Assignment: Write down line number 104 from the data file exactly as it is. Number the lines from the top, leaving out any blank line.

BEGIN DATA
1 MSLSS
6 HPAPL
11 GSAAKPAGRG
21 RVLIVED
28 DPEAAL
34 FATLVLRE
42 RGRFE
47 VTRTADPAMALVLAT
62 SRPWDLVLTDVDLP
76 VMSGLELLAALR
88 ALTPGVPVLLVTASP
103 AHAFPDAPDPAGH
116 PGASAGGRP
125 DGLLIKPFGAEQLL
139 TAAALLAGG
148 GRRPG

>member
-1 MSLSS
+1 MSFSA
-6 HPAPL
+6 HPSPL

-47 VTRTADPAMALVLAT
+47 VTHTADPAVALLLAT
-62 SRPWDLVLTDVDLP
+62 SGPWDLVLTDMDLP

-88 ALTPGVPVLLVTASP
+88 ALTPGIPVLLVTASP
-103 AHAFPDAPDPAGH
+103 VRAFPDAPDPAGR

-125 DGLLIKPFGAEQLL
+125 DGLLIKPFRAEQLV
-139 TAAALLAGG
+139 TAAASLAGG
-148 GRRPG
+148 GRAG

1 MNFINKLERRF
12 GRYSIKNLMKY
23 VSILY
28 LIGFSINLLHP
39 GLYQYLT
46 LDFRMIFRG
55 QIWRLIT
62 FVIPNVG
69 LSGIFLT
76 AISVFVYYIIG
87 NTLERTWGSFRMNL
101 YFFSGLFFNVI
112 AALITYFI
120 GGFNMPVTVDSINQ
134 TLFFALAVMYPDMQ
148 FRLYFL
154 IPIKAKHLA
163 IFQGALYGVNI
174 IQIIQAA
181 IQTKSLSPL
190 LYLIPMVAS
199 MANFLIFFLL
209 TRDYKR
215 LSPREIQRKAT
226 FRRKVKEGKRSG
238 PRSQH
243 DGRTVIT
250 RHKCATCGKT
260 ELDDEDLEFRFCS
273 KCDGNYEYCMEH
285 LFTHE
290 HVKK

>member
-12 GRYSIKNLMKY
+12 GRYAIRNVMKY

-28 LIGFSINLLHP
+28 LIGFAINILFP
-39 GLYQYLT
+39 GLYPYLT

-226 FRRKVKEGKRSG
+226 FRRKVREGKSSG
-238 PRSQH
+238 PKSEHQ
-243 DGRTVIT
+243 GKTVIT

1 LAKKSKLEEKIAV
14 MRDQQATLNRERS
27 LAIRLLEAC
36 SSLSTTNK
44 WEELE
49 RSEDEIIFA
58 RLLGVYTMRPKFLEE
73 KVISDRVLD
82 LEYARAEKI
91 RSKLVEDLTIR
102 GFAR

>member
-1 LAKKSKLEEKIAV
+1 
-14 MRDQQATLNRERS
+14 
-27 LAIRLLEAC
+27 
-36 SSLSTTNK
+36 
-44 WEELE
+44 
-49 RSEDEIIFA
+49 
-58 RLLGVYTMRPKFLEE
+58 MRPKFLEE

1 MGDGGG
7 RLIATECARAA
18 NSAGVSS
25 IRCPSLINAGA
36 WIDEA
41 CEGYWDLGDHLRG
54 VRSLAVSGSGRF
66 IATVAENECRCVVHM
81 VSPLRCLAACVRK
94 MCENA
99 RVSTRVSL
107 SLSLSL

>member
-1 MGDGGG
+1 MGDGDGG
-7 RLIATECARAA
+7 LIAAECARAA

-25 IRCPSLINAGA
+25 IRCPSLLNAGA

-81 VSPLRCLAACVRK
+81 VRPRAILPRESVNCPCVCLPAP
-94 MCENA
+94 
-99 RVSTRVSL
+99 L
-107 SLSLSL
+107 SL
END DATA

+49 